Mitochondria, the cellular power plants that generate virtually all the energy your body requires, play a vital role in keeping organs youthful and healthy, too.
So what can you do to keep those mitochondria powered up? Try reaching for the green — like green pepper, green kiwifruit, and green parsley. Green-pigmented foods like these are rich in pyrroloquinoline quinone — or PQQ for short — a powerful antioxidant that shields mitochondria from oxidative damage in such vital organs as the brain and heart.
More PQQs, Please
Over time, damage to the delicate DNA inside mitochondria can accelerate aging and lead directly to degenerative disease. Dietary PQQ may not only shield these precious mitochondria from damage but also promote the formation of new mitochondria. Studies also suggest that PQQ may protect against neurological damage caused by the common environmental toxin methylmercury, which has been linked to Parkinson’s and Alzheimer’s disease.
Where to Get More
Our digestive tracts don’t seem to be able to synthesize PQQ, so it’s best to get this vitamin-like nutrient from foods. In addition to certain greens, a number of items in the native Japanese diet contain PQQ as well, including miso, tofu, and natto (soybean paste). Coldwater fish like salmon, sardines, and tuna also contain appreciable amounts of PQQ. Just choose wild rather than farmed fish — and canned chunk-light tuna over albacore — to avoid high levels of methylmercury.
You’ve heard about the Mediterranean diet. Now try the Viking diet. Recent research suggests that it, too, could help you live a much longer life.
So what’s a Viking diet, exactly? It’s one that emphasizes the staples of Nordic cuisine, typically rich in cabbage, rye bread, root vegetables, and other healthful, hearty fare. In a study, diets that emphasized these Scandinavian staples reduced 12-year mortality risk by as much as one-third!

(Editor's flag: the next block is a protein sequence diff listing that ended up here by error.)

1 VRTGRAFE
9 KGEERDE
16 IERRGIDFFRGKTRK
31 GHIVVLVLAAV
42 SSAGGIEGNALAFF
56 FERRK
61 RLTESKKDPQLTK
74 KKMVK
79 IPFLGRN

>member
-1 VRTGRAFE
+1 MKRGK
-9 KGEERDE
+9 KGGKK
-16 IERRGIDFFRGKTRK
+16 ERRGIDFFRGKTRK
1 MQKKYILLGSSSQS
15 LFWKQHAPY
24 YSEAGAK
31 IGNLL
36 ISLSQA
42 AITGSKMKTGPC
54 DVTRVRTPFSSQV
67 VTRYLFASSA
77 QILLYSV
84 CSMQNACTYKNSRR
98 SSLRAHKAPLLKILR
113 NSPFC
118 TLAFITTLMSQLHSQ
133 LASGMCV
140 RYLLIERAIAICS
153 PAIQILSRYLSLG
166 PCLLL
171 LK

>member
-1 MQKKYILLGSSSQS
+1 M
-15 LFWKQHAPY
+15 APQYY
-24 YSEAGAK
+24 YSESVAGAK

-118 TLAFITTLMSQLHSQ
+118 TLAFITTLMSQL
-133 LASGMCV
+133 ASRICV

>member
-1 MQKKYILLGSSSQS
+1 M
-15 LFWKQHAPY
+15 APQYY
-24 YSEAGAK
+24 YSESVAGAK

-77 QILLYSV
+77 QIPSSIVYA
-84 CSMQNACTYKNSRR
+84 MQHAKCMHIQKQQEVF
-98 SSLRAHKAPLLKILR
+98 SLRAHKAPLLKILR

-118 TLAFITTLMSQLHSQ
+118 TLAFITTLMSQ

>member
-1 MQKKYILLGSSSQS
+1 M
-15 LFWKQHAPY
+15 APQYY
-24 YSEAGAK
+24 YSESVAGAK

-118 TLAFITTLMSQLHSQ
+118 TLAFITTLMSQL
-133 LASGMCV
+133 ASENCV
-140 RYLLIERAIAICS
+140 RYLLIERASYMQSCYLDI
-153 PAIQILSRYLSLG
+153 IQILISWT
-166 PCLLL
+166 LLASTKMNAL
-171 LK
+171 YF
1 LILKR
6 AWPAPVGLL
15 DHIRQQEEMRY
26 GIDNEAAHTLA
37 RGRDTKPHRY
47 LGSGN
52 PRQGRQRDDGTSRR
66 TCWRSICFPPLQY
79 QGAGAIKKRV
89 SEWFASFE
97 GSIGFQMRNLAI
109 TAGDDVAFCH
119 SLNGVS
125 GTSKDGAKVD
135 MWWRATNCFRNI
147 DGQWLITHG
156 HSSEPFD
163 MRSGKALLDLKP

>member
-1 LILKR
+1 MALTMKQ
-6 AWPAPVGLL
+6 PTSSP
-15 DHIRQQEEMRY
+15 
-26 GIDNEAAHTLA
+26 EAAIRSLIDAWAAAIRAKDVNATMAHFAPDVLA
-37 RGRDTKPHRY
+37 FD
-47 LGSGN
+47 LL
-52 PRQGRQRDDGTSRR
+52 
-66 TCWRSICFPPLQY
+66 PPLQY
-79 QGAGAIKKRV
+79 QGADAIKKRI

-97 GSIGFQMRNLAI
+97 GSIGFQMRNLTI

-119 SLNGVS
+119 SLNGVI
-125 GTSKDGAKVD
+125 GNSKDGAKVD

Rye bread contains vitamins, minerals, and nutrients that keep blood sugar and insulin levels in check. Cabbage is rich in isothiocyanate, which helps rid the body of toxins and carcinogens. And carrots win first place among root veggies as a source of beta carotene. Taken together, all of these nutrients can translate into lower rates of heart disease, diabetes, and cancer.
Are you accidentally making yourself older? Check out what these choices are doing to your body:
We don’t have a problem with choosing organic when it comes to fruit and vegetables. The trouble is when you think “organic” is synonymous with “healthy.” Sorry – organic potato chips are still potato chips and contain aging fat and extra calories.
Just dealing with it
If you tend to treat pain with a stiff upper lip rather than a pill or a doctor visit, it’s like playing catcher without a mitt: It feels lousy. About 75% of pain sufferers do not receive adequate treatment, and if you’re one of them, you’re at risk for depression, irritability, fatigue, and an overall diminished quality of life. Treating pain early – we like to start with RICE (rest, ice, compression, and elevation of injuries) coupled with an NSAID in pill or patch form – is an important step in regaining your quality of life. Call your doctor right away if it doesn’t get better quickly.
Eating in front of your TV
If you’re doing TV dinners, chances are high that you’re having fast food or an equally unhealthy hawker equivalent - that’s the most common TV food. And that means you’re getting aging saturated fats in your bloodstream.
Surprising ways to get healthier, calmer, stronger & happier: